Individual Author Record
Name: Janet DesaulniersPen Name: None Genre: Fiction Born: 1954 in Kansas City, Missouri Sites:
Illinois ConnectionJanet Desaulniers is Associate Professor of Writing at the School of the Art Instute, in Chicago, and lives in Evanston, Illinois.
Biographical and Professional InformationDesaulniers is a fiction writer whose collection of stories, What You’ve Been Missing, won the 2004 John Simmons Award. Her work has appeared in The New Yorker, Chelsea, TriQuarterly, and Ploughshares, among other publications. She has been awarded a National Endowment for the Arts fellowship, an Emerging Fiction Writer of Illinois award, four fellowships and three finalist awards from the Illinois Arts Council, along with prizes from Glimmer Train and Ploughshares magazines, artist residencies at the Ragdale and Millay colonies, citation among the 100 Distinguished Stories of the year by the Best American Short Stories, and inclusion in the Pushcart Prize anthology and the recent Scribner’s Anthology of Contemporary Short Fiction. She has taught writing to prisoners, the elderly, literary and literacy groups, to Chicago schoolchildren and teachers, and to graduate and undergraduate students at the University of Missouri, Northwestern University, and Carthage College. Currently, she lives in Evanston and teaches at the School of the Art Institute of Chicago, where she was the inaugural Chair of the MFA in Writing program and is an Associate Professor.
- What You've Been Missing, University of Iowa Press, 2004
Titles At Your Library
What You've Been Missing (Iowa Short Fiction Award)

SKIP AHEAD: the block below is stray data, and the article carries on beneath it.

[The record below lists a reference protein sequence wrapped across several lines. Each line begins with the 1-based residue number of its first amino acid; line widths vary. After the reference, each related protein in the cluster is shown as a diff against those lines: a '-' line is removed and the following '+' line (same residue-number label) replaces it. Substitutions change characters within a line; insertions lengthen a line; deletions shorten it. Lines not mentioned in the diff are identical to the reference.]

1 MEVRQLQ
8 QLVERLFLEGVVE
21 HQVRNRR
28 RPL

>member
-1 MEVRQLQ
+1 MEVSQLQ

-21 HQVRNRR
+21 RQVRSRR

ISBN: 087745910X University Of Iowa Press. 2004
Populated by characters as frank as their midwestern settings, What You’ve Been Missing, Janet Desaulniers’s debut collection, explores the unsettling moments when ordinary life ceases to exist. Parents, confused by their five-year-old’s refusal to sit up in her chair, lift her blouse to find she’s been beaten. A woman returns from a shopping trip just in time to see her husband kissing a young co-worker. A young husband constructs an elaborate and romanticized version of his new marriage and then ruins it in one gesture. These singular moments propel each person on a journey beyond the realm of everyday existence.
Vividly portraying the possible horrors and detours that can mark anyone’s life, Desaulniers beautifully captures the vast and often conflicting emotions that humans endure at times of loss and sorrow—loneliness, pain, desperation, desire. Yet this balletic push and pull of emotions will challenge, wound, and ultimately enlighten her characters, transporting them to a place beyond individual sorrow.
At times unbearably heartbreaking, What You’ve Been Missing is not just another set of stories about bad things happening to good people. At its heart, this award-winning collection is about people continuing to talk—rather than shutting down—as bad things happen to them. As the recently divorced Liza thinks in “The Good Fight”: “Words do ease us. They comfort us. Maybe they protect us in a way, rescue us from the agony of what our bodies feel.”